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Grading scheme does not promote meaningful teamwork.
It is common for faculty members to believe in and state explicitly to students the value and importance of teamwork, and yet not include this as a dimension of the grade.
This incongruity can result in behaviors that interfere with teamwork, as students tend to value what is rewarded, and act accordingly. For example, in some courses, lip service is paid to the importance of group processes, but the course grade is based mostly, if not entirely, on the final product. In such cases, students often do whatever it takes to get the job done, and teamwork falls by the wayside. A grading scheme that assigns a single group grade for the final product, moreover, can encourage free riders (who assume others will do the work) and allow individual overachievers to take over and control the entire project themselves.
Your grading scheme reflects your goals for the course and communicates these goals to students. If both the output of the project (product) and how well the group functions (process) are important to you, both should be reflected in students’ grades -- although the weight you accord each will depend on your learning objectives for the course and for the assignment. If, for example, process is given equal weight to the final product in the grading scheme, it sends a clear signal to students about the need to build and refine teamwork skills.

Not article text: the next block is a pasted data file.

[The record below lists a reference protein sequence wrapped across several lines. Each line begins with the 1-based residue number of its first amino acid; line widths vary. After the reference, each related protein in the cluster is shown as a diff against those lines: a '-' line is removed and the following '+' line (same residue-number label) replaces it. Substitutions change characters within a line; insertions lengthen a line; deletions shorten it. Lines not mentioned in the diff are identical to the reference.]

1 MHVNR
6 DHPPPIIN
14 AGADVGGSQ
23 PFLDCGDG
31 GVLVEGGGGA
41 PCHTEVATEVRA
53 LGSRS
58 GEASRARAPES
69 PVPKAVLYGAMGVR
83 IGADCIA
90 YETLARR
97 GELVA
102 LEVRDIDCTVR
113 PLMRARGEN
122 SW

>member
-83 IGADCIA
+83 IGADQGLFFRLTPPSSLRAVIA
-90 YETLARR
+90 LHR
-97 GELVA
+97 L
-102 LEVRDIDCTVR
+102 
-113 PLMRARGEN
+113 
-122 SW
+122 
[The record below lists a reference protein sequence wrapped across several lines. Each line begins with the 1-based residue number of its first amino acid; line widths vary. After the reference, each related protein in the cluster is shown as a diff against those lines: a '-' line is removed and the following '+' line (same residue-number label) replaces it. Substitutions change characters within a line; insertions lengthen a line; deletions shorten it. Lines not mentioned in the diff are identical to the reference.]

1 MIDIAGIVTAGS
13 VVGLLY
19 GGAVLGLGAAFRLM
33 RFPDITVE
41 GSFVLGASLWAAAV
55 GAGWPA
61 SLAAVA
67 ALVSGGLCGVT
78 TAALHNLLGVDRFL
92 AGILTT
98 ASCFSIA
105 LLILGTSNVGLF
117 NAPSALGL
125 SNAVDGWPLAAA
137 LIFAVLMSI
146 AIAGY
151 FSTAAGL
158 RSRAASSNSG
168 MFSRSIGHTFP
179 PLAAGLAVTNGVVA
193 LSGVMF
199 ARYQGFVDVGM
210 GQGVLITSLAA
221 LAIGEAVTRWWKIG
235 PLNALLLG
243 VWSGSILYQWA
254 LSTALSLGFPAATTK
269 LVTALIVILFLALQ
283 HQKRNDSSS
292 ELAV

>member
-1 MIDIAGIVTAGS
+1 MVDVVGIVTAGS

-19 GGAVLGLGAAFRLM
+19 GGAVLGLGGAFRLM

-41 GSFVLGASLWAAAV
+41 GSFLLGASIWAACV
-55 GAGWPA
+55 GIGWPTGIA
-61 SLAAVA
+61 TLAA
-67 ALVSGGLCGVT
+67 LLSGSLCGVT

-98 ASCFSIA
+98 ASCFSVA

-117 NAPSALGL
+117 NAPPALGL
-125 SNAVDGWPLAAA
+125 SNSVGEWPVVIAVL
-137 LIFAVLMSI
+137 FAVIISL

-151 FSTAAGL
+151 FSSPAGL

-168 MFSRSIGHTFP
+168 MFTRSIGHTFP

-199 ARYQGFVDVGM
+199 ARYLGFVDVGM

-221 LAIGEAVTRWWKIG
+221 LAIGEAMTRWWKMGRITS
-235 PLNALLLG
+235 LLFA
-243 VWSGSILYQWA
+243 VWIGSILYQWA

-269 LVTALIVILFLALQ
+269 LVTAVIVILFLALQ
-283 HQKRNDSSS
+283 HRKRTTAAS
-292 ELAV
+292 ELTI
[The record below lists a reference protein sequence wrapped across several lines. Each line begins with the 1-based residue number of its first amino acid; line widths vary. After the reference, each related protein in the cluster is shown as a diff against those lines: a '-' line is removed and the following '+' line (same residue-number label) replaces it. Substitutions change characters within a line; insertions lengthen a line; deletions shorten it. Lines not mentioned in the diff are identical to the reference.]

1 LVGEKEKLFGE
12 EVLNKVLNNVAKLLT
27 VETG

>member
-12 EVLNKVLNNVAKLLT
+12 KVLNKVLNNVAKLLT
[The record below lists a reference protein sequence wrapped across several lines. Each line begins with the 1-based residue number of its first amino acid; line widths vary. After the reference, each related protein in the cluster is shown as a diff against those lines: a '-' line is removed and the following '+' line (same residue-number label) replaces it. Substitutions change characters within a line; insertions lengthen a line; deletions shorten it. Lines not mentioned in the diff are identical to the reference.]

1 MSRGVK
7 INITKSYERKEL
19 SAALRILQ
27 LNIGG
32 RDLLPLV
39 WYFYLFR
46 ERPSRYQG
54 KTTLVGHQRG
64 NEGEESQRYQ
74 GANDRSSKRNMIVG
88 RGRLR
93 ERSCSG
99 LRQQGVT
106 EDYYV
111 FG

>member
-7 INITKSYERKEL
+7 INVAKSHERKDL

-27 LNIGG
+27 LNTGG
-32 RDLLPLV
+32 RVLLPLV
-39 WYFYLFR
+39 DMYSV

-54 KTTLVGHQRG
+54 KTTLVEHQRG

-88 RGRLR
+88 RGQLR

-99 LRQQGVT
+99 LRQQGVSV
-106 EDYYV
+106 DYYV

Create a grading scheme that includes students’ assessment of one another’s contributions to and behavior in the group. This serves several purposes. First, it gives you, as the instructor, a view into the group’s dynamics. Second, it holds students accountable to one another. Third, it makes the students doing the assessing more conscious of their own behavior within the group and thus helps them recognize and live up to their own responsibilities vis-à-vis the group. Students can also be asked to do a self-assessment of their own contributions to the group.
Assessment instruments, whether for self-reporting or evaluating team members, should identify those skills that promote meaningful teamwork, for example, respectfully listening to and considering opposing views or a minority opinion; effectively managing conflict around differences in ideas or approaches; keeping the group on track both during and between meetings; promptness in meeting deadlines; and appropriate distribution of research, analysis, writing. Team members should assess strengths as well as suggest areas for improvement.
Assessments of team dynamics should occur early and often enough over the course of the project so that students can learn from peer feedback and it can influence subsequent performance. Determine in advance if you will average all the assessments together as part of the course grade, or if you will weigh later assessments more heavily to encourage learning from earlier ones.
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